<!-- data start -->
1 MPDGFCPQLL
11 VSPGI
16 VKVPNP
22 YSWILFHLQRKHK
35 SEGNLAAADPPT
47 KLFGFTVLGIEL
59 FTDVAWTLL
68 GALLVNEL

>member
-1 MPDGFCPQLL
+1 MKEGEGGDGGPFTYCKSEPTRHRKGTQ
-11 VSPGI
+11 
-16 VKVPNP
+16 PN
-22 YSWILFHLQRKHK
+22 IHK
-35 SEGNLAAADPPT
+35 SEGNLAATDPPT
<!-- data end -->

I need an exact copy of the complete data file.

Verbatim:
1 MPDGFCPQLL
11 VSPGI
16 VKVPNP
22 YSWILFHLQRKHK
35 SEGNLAAADPPT
47 KLFGFTVLGIEL
59 FTDVAWTLL
68 GALLVNEL

>member
-1 MPDGFCPQLL
+1 MKEGEGGDGGPFTYCKSEPTRHRKGTQ
-11 VSPGI
+11 
-16 VKVPNP
+16 PN
-22 YSWILFHLQRKHK
+22 IHK
-35 SEGNLAAADPPT
+35 SEGNLAATDPPT